PVV – Parodies (Part 1): can’t you porn people think up anything on your own?!!

par·o·dy (par-ǒ-dee) n. 1. a comic imitation of a well-known person or literary work or style etc.  2. a grotesque imitation, a travesty

A while back, PVV reviewed Vouyer Media’s Taxi (2010), an extremely cute and rather authentic parody of the ABC/NBC sitcom classic.

…and then, not so long ago, RJ brought my attention to this mini-take on superhero inspired porn parodies from my newest addiction, ToplessRobot.com. So I went to one of my oldest addictions (AdultDVDEmpire.com), and looked into the genre “spoofs and parodies” – 421 titles came up.  When I sorted by release date, I found that almost 75% of them had been released since 2006 (305/421) – holy crap!!

Now this little assessment isn’t perfect. One cannot assume that Adult DVD Empire distributes everything (it doesn’t) and I also noticed that some of their cataloging was inconsistent, but that’s not the point! The point is that it’s clear that the adult parody genre has blown up in the late 2000s – producers are making ‘em and we’re… umm… “enjoying” them. But why?

Once again, the universe has spoken to PVV and is pleading with Dr. Chauntelle to please discuss – Why all the porn parodies all of a sudden? Why all the homage, why all the imitation? I mean really… can’t you porn people think up anything on your own?!! (jk)

Charles Caleb Colton (1780 – 1832) once said “Imitation is the sincerest form of flattery,” and man-oh-man has US culture embraced that in all sorts of good and less-than-good ways. For example, notorious charlatan James Frey was called out by God and Oprah and eventually his publisher after having “borrowed” familiar elements from addiction and recovery narratives to bulk up the drama driving his “memoir” A Million Little Pieces (2003) – because it’s flattering to have one’s recovery story co-opted, you know?

But plagiary is not parody, so let’s consider a man who has spent his life mimicking and poking fun with, via, and occasionally at some of the most iconic images and music shaping US culture. That’s right, I’m talking about “Weird Al” Yankovic.  Weird Al has effectively parodied the works of Michael Jackson, Nirvana, and even poor sad MC Hammer (please Hammer… don’t hurt ‘em) among many many others; but, in my humble opinion, his take on Chamillionaire’s “Ridin” is about as brilliant and hilarious as something can possibly be.

 

In case you were too busy laughing at every perfect reference to notice, Weird Al simply spins off Chamillionaire; he doesn’t make fun of him. “Ridin’” thus functions as a vehicle and platform to poke fun at… nerdy white people (ToplessRobot.com woot woot!!).  Thus, rather than out-and-out mockery a la “South Park” (which operates on its own singular level of genius that is almost too great for mere mortals and Kanye West to comprehend), Yankovic provides us with a familiar tune that aids individuals in participating in their own ridicule and/or critique – genius!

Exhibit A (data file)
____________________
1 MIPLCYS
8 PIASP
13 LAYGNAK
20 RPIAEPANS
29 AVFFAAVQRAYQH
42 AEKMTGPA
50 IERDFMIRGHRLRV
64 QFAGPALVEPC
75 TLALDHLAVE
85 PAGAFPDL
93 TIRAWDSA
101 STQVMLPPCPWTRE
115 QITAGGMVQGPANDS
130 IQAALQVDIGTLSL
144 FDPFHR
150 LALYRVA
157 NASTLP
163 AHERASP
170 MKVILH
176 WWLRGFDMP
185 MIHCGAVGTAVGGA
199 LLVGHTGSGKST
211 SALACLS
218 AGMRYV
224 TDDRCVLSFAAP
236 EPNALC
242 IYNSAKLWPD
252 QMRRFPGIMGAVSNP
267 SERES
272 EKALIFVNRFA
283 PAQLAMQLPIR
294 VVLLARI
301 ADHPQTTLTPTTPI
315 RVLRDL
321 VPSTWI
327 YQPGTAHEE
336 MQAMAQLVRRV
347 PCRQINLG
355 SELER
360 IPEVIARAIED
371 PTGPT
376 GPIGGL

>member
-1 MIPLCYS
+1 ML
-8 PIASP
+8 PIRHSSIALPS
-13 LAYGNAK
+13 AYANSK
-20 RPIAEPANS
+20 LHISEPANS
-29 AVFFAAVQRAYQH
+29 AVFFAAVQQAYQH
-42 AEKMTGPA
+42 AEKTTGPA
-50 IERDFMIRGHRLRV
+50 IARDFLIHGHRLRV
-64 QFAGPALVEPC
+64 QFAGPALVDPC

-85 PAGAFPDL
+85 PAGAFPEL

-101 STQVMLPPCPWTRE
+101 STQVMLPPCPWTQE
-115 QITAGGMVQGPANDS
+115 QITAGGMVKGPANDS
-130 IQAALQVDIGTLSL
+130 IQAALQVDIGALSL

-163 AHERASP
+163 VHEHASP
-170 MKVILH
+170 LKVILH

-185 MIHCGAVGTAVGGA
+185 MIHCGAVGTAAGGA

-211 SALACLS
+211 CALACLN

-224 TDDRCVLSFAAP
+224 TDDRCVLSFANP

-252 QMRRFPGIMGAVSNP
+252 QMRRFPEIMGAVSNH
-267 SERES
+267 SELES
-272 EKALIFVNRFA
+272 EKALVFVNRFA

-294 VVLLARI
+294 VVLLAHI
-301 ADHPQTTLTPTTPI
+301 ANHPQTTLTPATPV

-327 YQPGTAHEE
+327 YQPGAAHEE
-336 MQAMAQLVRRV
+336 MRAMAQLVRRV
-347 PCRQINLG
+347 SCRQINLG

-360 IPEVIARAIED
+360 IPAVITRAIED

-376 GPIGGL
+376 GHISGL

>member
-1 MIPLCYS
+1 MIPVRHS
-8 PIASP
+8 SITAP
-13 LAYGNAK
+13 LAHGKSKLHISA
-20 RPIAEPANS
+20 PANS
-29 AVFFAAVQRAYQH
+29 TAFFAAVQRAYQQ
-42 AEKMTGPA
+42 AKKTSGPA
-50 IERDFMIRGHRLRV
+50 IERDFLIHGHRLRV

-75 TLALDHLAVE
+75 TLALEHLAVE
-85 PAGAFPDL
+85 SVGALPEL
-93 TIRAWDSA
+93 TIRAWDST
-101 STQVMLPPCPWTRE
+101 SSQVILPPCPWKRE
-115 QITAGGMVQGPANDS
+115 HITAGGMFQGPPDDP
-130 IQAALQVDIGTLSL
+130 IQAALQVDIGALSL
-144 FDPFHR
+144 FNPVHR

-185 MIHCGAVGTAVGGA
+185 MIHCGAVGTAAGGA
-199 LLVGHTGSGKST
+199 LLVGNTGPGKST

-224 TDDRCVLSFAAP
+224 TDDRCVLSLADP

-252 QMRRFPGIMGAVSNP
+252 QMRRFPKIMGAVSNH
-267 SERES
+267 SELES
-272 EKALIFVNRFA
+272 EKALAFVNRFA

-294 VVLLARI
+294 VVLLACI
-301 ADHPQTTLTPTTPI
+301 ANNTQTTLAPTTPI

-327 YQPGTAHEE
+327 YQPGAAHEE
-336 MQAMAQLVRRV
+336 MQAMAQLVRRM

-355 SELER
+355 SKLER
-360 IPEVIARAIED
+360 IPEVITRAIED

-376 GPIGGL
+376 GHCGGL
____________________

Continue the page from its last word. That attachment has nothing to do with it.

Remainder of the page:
Although many pouters have said that Weird Al should stuff his copy-cat ways and polka on back to Lynwood, his renditions are always a completely new take on something familiar – sometimes painfully so – and often iconic. This is not to say that Yankovic’s work is always fantastic or always achieves the same maximum level of brilliance as “White & Nerdy,” but it is to say that he is consistently original (unlike James Frey).

And, incidentally, parody is far more complex than just craftily making fun. As the definition listed above states, parody can involve both the humorous and/or the grotesque, which is something strange, fantastic, or ugly that induces fear and pity.  Think Edward Scissorhands, Gollum, Frankenstein’s monster, or even Precious (eeesh that’s a rough one, but think about it at the level of social and cultural construction, middle-class white normativity, and structural inequality before you get your panties in bunch!).  To take an entity that is generally feared or loathed and then show that same entity in a light that is capable of sparking empathy and is also saying something new and original… well I’m just gonna go ahead and say that’s damn difficult!

My point here is that true parody is an art. Finding something that the wider culture connects with, and then reshaping its meaning as humor or travesty (or tragically humorous), while keeping the overall framework intact, is truly challenging.  This is one of the reasons I think parody is generally so popular – you get something you recognize, but with a new and different spin.

Porn parodies have always been around and have always been popular (can you say Miami Spice (1986) – awesome!), however I think the surge in popularity that they are experiencing is further augmented by the plague of remakes currently gripping the mainstream film industry. I mean seriously – there are only so many times I can watch unconscionable remakes like Clash of the Titans (2010) or hear the blasphemy of a slated-to-be-remade mockery of Footloose featuring Zac Efron before I want to settle down with some nice, steamy, sassy, maybe sometimes dark and disturbing parody porn. I’m just sayin’…

Coming Soon… Parodies (Part 3): when the jokes on you, or the second definition of “parody.

Coming Sooner… Parodies (Part 2): what’s so funny about parodies?

fyi: with tabs like “Impressive Acts of Nerdery,” “Transformers” and “Mean-spiritedness,” ToplessRobot.com can best be described as a site dedicated to “nerds’ takes on pop culture” – and I f’ing love it!

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